I am one of those weird people who has an undying affinity to enjoying a meal at Waffle House. Unless you share this affinity, I'm sure you might have just lost a little respect for me. I understand, and I am not offended. I know it's not normal. The food is greasy. The atmosphere is smoky. And the floors look like they've never been mopped. But I LOVE it! Let me tell you why....

When I was in middle school, I went with my parents to visit my oldest sister who lived a few hours away. On this rare occasion, I had my parents to myself. I can't remember where my other sister and brothers were. I just remember that Daddy was driving down the interstate, and he asked where we wanted to eat. My mother and I are very indecisive about where we want to eat, so my dad suggested Waffle House. He did this with a huge smile on his face, as he looked at my mom knowing how she would react. I had never been to Waffle House before, and wondered why my mom carried this horrified expression of obvious distaste. I curiously asked what is wrong with Waffle House? My mom just continued the look. Daddy, realizing that I'd never enjoyed the luxury of a meal at one of his favorite restaurants, swerved to exit immediately and pulled into the Waffle House located just off the ramp.

I remember it so clearly - his excitement as we sat down. He began telling me how the waitress would yell our order out to the cook in an incredibly loud voice to insure that he heard what we wanted. Then the cook would memorize what she said and begin fixing the meal. BUT not only would he be listening to our waitress and then fix our order, but he would also listen to the three other waitresses and fix each of the orders they yelled out. His excitement was contagious and I reveled in being the sole member of his audience. I watched in amazement as the ordering process carried out just as he had described. I was awed by the cook's ability to hear and remember the orders.

Then I experienced the ultimate yumminess of our meal. My dad especially loves their hashbrowns. You can get them anyway you want them. I followed his lead, and ordered mine scattered and covered... mmm.. delicious!

Needless to say, my mom was not completely miserable, but she was not, is not, and never will be a fan of Waffle House.

Now I, on the other hand, I LOVE WAFFLE HOUSE!!!!! I love the memory of that day with my parents. Every time I pull into that yellow-roofed restaurant, I smile. I get giddy with excitement as I relive that first visit.

AND... I love how, when I asked my son where he wanted to eat for lunch today, he smiled and said, "WAFFLE HOUSE!"

Tuesday, January 12, 2010

If You Don't Have Anything Nice to Say...

There's a saying, "Sticks and stones may break my bones, but words can never hurt me." I disagree. Words are more hurtful to me than any bodily injury. Wounds inflicted to my body will heal, but the pain caused by another's hurtful words will never be forgotten, especially when those words come from someone you love - someone you trust - someone who should be supporting you, not tearing you down.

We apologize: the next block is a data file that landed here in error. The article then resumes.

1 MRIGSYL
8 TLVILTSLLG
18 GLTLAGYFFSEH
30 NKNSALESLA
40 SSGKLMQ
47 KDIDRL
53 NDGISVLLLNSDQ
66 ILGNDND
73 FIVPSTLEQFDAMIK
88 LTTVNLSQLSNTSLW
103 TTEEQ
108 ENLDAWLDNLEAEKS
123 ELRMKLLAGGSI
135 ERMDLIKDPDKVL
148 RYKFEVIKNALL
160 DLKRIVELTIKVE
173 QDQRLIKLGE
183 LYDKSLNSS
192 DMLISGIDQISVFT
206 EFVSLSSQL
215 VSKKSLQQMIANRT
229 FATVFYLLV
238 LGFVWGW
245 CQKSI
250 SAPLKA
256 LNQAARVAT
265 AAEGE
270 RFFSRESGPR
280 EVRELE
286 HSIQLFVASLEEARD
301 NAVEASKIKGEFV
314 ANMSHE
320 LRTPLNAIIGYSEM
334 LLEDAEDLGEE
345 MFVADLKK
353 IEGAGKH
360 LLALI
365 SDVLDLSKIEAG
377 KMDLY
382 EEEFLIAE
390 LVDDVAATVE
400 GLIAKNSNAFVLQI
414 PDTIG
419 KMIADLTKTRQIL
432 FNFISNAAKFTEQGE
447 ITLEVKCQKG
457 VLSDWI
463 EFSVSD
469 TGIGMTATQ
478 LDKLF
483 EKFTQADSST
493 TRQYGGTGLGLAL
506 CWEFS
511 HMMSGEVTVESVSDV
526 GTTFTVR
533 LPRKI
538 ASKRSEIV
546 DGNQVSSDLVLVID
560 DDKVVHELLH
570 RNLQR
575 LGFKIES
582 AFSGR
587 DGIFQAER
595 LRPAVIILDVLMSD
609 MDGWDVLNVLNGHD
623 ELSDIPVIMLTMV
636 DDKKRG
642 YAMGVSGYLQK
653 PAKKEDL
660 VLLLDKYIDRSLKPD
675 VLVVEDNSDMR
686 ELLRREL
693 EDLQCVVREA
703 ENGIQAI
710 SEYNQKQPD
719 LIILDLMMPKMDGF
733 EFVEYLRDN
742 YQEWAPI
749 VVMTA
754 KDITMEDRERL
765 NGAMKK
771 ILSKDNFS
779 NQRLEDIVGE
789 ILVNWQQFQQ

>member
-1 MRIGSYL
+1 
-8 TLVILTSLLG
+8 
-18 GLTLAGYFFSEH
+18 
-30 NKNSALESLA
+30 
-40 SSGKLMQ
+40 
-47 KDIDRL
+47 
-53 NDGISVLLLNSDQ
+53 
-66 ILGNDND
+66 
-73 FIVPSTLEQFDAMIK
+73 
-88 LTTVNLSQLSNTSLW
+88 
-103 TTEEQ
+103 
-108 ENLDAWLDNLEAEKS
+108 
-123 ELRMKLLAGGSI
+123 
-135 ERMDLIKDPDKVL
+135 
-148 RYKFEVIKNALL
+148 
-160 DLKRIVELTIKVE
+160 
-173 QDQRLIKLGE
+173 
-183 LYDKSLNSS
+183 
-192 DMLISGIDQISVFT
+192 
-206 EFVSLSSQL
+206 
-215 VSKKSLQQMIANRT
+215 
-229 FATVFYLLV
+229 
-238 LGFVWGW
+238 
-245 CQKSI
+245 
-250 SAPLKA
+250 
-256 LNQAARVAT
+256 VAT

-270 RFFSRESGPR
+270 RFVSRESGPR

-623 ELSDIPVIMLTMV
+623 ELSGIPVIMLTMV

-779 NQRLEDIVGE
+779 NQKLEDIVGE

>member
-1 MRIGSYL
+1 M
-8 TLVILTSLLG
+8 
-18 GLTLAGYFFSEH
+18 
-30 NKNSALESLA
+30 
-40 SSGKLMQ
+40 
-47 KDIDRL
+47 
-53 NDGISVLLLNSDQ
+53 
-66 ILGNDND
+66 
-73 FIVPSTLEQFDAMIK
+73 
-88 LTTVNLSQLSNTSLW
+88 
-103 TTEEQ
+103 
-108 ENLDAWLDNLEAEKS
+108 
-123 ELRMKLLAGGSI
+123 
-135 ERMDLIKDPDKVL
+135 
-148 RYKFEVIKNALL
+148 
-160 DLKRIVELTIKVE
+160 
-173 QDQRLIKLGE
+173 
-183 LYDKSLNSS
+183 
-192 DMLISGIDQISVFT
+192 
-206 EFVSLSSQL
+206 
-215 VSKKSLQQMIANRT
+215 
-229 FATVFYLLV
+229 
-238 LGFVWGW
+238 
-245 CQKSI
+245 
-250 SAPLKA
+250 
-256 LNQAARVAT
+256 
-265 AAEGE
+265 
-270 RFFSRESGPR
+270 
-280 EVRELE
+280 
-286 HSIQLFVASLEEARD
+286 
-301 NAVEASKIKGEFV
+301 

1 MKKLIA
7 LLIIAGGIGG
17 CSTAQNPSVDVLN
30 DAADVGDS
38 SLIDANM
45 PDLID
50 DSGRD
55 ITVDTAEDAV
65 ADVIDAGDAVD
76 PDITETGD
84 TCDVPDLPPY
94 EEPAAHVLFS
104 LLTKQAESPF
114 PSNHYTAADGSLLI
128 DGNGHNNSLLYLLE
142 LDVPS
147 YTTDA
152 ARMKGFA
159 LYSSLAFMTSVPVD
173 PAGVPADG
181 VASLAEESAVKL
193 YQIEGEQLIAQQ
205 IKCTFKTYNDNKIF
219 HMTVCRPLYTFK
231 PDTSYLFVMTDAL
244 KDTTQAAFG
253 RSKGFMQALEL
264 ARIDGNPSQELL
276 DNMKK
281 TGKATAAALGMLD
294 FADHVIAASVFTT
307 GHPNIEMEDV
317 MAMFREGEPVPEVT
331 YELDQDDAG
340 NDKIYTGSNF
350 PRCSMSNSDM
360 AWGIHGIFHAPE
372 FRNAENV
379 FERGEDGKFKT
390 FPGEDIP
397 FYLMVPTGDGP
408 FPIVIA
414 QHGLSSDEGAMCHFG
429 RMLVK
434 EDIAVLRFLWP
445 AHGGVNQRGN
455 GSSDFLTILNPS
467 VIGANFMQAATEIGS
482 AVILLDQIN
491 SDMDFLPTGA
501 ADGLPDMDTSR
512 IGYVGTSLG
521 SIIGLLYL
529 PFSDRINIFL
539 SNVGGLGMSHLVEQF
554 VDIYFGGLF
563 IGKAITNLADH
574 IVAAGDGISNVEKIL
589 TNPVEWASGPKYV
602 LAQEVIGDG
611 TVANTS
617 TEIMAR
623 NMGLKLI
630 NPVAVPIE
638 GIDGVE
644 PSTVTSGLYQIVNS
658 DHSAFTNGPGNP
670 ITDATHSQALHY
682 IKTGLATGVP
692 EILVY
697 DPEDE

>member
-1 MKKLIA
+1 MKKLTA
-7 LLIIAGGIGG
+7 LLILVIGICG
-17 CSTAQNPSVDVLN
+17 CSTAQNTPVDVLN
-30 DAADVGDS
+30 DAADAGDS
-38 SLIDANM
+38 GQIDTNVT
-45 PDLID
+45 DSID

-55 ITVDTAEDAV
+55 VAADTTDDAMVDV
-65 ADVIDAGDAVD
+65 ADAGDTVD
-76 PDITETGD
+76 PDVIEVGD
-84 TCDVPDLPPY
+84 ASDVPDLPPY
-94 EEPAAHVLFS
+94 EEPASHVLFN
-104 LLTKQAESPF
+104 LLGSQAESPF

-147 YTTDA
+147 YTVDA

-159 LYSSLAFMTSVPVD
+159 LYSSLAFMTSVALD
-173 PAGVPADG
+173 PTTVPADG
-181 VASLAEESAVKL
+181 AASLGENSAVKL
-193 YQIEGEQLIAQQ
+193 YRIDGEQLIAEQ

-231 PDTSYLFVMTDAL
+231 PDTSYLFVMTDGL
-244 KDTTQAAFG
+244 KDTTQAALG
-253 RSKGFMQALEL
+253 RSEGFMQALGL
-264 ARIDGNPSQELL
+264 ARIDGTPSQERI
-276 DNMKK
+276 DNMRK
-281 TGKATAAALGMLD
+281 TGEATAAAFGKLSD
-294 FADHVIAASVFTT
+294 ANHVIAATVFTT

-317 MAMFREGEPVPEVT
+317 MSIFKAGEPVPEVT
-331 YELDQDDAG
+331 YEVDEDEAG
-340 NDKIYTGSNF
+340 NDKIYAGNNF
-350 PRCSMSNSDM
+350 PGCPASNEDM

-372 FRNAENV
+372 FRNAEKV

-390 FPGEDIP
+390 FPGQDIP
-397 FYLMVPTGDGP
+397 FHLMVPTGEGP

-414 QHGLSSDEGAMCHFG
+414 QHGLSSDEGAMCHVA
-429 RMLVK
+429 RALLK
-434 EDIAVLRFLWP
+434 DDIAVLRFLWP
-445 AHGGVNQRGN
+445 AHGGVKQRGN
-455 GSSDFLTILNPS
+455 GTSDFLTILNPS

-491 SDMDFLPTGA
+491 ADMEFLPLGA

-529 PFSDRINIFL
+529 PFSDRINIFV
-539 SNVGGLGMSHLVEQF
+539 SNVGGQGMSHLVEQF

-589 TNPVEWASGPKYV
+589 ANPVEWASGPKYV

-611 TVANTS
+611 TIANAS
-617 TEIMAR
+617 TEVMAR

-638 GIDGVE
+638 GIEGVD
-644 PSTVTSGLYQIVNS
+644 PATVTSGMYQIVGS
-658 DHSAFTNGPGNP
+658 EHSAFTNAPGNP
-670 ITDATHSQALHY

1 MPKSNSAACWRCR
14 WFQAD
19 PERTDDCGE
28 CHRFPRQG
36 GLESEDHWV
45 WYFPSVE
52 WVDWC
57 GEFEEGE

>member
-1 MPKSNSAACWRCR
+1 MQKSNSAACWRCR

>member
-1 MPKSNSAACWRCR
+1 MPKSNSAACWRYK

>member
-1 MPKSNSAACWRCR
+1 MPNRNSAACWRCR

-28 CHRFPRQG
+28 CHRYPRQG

In the case that spawned this blog, it was a group of people. People that I trust, and whose opinion matter to me. I know it wasn't their intention to cause me pain, but that's what happens isn't it. We speak openly without considering the impact of our words.
Especially when it comes to parenting. What a sensitive subject, for mothers imparticular. If you want to hit a mom where it hurts, question her role as a mother - the decisions she makes regarding her children.
Speaking from experience, as a stay-at-home mom, I truly believe this one of the hardest responsibilities one can have. It is hard on your heart, hard on your body, hard on your patience, hard on your mind and hard on your soul. The moment they place that precious child in your arms, you start to feel the weight of the world on your shoulders. Oh my goodness. I am responsible for this child. Wow. He is completely dependent on me. He will spend the majority of his days as a preschooler with me. Not only am I responsible for feeding, dressing, and bathing him. I am also responsible for his education. I am responsible for his spiritual growth. I am responsible for building his character. Wow. And there is no manual, no job description. It's hard.
I've never struggled with self-esteem issues... until I became a parent. Because I know that each move I make as a mother pertaining to my children is ultimately going to effect the person they become. Now, I am always second guessing every decision, lying in bed each night critiquing myself, wondering if I am doing a good job.
But what makes motherhood the hardest, in my opinion, is that there are so many people out there who are eager to tell you what you are not doing right. Other parents who think their way is the right way, and willlingly pass judgement on you for your way of doing things. I'm amazed at how, not only strangers, but friends and family, let you know when they think your children are less than perfect.
I am not foolish enough to think that my children are perfect in the eyes of this world. But they are perfect to me, in spite of their imperfections. They are boys, and believe me, I'm the first to say, they are ALL BOY. And I know I am not the perfect parent. I don't expect to be, nor do I expect anyone to tell me that I am.
I guess my point is, words are never more painful than when they attack what is nearest and dearest to your heart. My children are nearest and dearest to my heart. And nothing is more important to me than my responsibility for them and to them.
While I know my children are not perfect in your eyes; they are not wildly, uncontrollable five and seven year olds who think the world revolves around their happiness.
While I know I am not the perfect parent, I know I am doing the best I can. No one is more critical of my decisions regarding my children than I am.

So if you don't have anything nice to say... about my children, or my parenting style... PLEASE, don't say anything at all.

Sunday, January 10, 2010

Ready, Set, Don't Go

So I know. I stole this title from Billy Ray Cyrus's hit song about his daughter growing up and leaving home. My children are only 7 and 5, so I have a few years before they will be packing up their stuff and waving good-bye. THANK GOD! However, I can totally relate to Billy Ray. You see, my youngest little one will be starting Kindergarten in August. And now that the new year has arrived, I HAVE to start preparing myself for what is to come. Registration is just around the corner, then I'll be taking him to the school for his assessment, then he'll be meeting his teacher and before I know it, I'll be packing two lunches! I'll drop them off, and then what? What will I do for those five days a week that I have my house all to myself for SIX HOURS! I'm terrified!